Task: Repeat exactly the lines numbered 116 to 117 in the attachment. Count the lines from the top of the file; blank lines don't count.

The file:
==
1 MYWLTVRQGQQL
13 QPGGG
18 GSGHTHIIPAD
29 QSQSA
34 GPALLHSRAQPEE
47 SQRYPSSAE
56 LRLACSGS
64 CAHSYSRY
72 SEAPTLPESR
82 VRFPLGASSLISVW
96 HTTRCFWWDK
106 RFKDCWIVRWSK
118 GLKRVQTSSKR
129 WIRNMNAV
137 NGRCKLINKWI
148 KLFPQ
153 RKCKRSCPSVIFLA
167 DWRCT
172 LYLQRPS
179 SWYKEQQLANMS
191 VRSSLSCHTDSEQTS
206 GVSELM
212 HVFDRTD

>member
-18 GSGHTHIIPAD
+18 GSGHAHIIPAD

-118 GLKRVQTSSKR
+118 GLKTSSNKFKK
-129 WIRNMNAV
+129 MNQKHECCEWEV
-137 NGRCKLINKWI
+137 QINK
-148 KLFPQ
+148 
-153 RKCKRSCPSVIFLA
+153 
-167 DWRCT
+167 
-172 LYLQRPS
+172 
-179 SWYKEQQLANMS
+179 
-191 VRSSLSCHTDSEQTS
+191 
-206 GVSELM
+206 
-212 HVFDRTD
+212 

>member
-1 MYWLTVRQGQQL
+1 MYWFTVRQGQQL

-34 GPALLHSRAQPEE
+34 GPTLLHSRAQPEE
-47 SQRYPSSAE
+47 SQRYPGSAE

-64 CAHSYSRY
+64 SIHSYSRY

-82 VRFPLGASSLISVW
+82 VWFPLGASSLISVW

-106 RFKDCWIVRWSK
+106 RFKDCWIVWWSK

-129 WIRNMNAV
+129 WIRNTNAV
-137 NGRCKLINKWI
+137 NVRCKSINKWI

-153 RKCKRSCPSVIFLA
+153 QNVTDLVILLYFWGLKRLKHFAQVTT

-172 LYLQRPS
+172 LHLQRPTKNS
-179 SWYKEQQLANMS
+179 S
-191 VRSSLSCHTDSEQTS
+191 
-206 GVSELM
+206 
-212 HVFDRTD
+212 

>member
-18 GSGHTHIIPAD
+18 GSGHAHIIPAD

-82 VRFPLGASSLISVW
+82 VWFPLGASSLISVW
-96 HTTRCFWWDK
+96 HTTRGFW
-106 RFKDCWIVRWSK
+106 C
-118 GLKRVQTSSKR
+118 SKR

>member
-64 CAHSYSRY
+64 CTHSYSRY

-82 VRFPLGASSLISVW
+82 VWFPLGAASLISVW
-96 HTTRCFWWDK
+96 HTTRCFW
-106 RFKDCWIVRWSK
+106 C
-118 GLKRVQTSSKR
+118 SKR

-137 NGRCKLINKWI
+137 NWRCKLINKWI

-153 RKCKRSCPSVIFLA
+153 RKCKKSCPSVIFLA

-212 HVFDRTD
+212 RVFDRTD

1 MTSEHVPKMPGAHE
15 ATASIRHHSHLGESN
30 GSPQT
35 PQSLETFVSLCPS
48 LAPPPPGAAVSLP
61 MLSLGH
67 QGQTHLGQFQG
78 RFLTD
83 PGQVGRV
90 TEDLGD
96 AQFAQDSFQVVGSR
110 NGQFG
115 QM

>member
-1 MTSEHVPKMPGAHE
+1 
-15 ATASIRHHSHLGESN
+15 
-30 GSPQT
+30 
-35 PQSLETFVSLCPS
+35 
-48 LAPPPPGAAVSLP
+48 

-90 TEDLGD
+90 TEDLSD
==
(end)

96 AQFAQDSFQVVGSR
110 NGQFG